Congratulations, your kid’s name is in the shortlist. You will have to pay Rs 1 lakh in cash
. This is what many parents seeking nursery admissions for their children were told in school after school. The words and sum sought may have varied but the essence remained. You want a seat for your kid, you pay! You do not get any receipt and of course no refund. Hard to believe. But we have it from the horse's mouth!
A recent sting operation
by a leading News Channel exposed the shocking reality. What is even more distressing is the reason proffered by some: "We have no management quota. We only have EWS
quota, where we have to teach kids for free. Earlier, 100 per cent of seats were liable to pay fee. Now it is not so. It is such a big school. How else do we recover our money spent?" Can you believe it. We had been led to believe that the 20% reservation in schools for poor children was an option to the common school which is something I dream of and was a way forward towards implementing the Right to Education Act. However we forgot that we are in India and ways would be found to circumvent the law. Now if schools thought of passing on the cost to the helpless parent, parents found their way too: resorting to getting fake EWS certificates
. What gave them away their ability was their faultless English! I was always held that English made all the difference. Oops there is one option I forgot to mention: the tout
! Give 250 000 Rs and your child gets his seat.
All this makes a mockery of the RTE bill and the whole EWS process. For me, the whole EWS was flawed and doomed to fail. When quizzed about the matter our CEO gave her jaded answer: I have not got any complaint, if I get one we will take action! But who will bell the cat, Madam. We are talking of harrowed parents worried about their child's future. Sad but true: education is now a business with its own market forces.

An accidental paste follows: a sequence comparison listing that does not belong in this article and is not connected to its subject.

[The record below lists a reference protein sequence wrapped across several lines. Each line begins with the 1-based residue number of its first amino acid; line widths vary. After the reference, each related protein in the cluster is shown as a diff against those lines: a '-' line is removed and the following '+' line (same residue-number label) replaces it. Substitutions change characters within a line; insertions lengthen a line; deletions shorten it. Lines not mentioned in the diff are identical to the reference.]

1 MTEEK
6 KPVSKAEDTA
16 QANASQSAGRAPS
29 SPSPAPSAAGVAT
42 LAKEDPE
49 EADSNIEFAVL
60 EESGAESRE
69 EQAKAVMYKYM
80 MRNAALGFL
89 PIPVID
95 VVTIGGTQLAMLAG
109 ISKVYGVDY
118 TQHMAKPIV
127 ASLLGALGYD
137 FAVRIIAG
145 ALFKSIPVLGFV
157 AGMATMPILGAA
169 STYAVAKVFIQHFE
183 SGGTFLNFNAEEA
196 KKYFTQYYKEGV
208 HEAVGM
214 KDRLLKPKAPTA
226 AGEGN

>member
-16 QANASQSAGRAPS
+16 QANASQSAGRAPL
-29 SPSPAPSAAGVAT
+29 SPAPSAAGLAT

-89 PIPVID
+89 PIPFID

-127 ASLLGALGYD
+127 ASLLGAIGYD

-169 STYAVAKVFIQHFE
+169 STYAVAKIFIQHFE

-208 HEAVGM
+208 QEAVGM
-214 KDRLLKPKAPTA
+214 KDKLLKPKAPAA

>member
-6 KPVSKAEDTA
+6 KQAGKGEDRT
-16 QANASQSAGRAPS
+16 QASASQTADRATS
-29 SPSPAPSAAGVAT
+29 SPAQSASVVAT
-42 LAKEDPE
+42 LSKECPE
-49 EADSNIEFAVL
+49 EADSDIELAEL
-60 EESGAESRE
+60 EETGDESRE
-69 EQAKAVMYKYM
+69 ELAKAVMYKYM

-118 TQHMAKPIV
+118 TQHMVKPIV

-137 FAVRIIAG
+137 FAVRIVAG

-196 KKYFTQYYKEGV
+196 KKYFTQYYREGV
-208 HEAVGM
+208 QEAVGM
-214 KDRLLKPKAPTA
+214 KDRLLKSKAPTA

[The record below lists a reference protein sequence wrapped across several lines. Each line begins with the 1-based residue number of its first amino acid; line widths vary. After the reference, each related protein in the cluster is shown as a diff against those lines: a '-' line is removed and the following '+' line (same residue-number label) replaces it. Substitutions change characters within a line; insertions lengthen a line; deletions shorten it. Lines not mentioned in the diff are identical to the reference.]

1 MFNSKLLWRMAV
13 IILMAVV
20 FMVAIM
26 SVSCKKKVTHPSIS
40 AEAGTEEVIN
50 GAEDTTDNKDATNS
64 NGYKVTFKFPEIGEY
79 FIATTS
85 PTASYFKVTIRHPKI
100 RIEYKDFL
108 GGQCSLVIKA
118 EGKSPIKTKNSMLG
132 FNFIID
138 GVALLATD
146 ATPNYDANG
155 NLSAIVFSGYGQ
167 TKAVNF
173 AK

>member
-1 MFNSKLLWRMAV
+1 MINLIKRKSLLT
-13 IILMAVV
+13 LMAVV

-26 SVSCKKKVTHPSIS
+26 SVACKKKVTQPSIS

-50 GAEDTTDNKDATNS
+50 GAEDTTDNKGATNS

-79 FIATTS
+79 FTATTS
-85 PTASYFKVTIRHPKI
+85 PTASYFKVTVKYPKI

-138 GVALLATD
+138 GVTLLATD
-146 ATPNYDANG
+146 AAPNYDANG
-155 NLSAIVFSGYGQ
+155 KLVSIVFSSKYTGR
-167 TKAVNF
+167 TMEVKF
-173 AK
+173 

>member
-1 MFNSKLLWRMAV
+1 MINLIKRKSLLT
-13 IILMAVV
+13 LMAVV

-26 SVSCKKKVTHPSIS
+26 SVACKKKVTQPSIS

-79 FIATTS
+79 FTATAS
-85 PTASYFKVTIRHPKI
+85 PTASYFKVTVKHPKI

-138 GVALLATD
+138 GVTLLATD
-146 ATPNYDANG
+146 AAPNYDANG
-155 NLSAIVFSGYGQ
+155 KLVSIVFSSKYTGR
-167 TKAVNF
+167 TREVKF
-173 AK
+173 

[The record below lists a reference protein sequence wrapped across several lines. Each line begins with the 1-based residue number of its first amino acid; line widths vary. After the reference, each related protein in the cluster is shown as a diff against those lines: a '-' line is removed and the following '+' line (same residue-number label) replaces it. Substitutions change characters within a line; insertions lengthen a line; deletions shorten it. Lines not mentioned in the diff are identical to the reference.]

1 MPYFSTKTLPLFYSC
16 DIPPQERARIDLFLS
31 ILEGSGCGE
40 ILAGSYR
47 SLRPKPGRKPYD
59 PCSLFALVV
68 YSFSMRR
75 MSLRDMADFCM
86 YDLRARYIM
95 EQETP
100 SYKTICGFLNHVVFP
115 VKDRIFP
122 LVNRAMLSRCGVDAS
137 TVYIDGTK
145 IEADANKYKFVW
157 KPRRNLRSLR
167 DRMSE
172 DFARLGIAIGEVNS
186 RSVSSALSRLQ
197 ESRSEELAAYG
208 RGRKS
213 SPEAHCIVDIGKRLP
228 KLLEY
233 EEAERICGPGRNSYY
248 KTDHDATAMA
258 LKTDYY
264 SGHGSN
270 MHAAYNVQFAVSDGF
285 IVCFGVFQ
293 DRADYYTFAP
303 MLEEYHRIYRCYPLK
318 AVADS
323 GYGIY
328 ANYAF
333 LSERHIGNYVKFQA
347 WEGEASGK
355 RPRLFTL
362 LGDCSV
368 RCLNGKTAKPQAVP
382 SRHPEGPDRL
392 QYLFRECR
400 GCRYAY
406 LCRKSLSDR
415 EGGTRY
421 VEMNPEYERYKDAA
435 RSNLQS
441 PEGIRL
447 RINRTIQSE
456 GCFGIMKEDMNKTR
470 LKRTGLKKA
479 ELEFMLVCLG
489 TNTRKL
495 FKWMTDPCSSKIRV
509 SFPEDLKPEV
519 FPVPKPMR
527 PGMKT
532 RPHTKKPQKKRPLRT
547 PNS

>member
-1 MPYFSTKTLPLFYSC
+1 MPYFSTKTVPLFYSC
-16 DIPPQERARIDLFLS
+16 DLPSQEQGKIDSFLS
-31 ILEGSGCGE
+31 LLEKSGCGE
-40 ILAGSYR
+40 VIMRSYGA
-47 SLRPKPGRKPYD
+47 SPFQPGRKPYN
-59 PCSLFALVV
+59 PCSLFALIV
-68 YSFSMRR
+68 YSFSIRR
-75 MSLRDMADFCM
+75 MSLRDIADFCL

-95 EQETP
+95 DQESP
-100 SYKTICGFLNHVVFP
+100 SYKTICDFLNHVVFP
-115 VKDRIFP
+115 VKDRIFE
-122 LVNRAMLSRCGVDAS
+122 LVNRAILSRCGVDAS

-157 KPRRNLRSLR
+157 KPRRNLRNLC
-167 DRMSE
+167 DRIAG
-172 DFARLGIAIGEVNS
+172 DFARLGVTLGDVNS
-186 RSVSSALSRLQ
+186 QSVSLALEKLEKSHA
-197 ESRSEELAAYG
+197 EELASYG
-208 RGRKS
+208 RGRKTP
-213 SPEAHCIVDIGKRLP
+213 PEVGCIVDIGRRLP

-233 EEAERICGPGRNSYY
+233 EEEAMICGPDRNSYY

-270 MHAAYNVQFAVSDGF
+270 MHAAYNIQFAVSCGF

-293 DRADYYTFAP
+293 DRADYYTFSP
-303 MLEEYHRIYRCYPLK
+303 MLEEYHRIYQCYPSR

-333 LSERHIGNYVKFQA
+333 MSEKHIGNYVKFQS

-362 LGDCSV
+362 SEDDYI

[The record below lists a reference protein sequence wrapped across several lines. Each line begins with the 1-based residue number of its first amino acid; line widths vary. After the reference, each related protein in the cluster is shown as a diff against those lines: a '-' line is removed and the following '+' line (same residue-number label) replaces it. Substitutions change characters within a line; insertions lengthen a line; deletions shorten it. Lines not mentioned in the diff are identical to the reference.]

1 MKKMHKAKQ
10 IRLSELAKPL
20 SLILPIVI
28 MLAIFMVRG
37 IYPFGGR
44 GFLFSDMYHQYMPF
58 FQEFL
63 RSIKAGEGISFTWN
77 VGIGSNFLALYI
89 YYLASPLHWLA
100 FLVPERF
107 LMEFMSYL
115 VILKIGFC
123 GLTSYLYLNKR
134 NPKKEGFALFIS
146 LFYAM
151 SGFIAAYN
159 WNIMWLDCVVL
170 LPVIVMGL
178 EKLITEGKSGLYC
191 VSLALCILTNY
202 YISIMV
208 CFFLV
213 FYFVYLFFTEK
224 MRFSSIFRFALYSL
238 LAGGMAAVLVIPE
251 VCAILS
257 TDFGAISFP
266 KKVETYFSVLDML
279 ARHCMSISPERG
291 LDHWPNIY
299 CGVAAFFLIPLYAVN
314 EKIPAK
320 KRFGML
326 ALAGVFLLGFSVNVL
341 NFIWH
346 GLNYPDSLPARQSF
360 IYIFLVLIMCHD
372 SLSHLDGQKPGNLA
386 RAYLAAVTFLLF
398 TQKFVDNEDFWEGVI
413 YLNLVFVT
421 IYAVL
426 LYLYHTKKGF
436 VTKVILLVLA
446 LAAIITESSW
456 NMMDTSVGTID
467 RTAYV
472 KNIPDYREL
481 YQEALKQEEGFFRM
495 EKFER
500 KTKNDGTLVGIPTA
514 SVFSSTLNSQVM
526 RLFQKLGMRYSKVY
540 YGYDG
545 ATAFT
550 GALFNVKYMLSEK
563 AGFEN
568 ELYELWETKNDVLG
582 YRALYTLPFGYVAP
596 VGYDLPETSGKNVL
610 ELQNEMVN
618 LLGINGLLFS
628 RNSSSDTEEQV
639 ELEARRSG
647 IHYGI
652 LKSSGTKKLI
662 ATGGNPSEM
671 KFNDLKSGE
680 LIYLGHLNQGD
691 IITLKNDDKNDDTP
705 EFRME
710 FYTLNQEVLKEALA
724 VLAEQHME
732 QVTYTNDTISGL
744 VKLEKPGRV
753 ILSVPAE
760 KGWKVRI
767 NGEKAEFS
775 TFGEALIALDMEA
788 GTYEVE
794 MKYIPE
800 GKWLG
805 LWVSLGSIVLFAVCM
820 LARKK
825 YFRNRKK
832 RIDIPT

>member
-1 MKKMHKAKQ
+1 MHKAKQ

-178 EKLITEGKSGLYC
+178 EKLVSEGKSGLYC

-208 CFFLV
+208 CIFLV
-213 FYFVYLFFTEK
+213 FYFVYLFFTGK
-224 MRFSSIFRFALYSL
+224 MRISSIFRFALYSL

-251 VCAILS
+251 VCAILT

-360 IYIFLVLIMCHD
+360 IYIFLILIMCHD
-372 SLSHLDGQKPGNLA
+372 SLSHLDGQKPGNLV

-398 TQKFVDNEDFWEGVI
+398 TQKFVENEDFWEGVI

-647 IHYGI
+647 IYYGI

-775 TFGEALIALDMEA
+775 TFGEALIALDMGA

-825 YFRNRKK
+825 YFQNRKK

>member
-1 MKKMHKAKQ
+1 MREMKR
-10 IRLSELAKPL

Many uncomfortable questions come to mind and need to be addressed. To do see we need to take a little time and view the education scenario prevalent today. There are many kinds of schools. At one end of the spectrum the ones for the uber rich that are the prerogative of those who can afford them. Fees are astronomical. On the other end of the spectrum are the municipal schools that are in a pathetic conditions and hence not an option. In between you have the whole range of what goes by the name of public schools and the few better run government schools. There are public schools of all shade and hues that cater to the different strata of society. Some have a well established reputation and often in Delhi you have children traveling hours in buses to reach the school chosen by their parents. I remember how my own daughter had to travel to almost the other end of town as her school had shifted from a close location to another one. Blissfully we got transfered and the inane rides ended.
Admissions to schools has always been a nightmare. Many of us remember the interview process, the testing of toddlers and the rejection trauma. Every school has its own admission procedure and what ensued was mayhem. It was then decided to streamline the procedure and moot a common admission system. After much debate and discussion by all stakeholders a policy was drafted and a 100 point system established. So you were at an advantage if your child was a girl, lived in the school neighborhood, had a sibling in school. If you were an alumni then all the better and your qualifications mattered to! It all seemed flawed and unfair. So if you are a boy, a first child, and your parents are not well educated you run the race with a huge handicap. As for the neighborhood criteria I know first hand parents who were busy last month making fake tenancy agreement from diverse locations. So much for a transparent system. And as for the recommendation of having an affordable and common admission form.. forget it! Schools have individual forms that can cost anything from 200 to 1000 rs. So if you apply in different schools then be prepared to dish out a hefty sum. Admissions are a big business with good returns for the schools.
So what are the solutions. If we are to honour the RTE then it is time to address realities. A growing middle class means that capacity has to be increased and state run schools improved. Government schools sit on prime property and are well distributed across the city. It is time they were made a good if not the only option for the middle class. Over 700 such schools dispense early education but the quality is abysmal and thus not an option. As long as the state shuns its responsibility the yearly nightmare for young parents will continue and public schools will continue their aberrations. The children of India deserve their Right to Quality Education.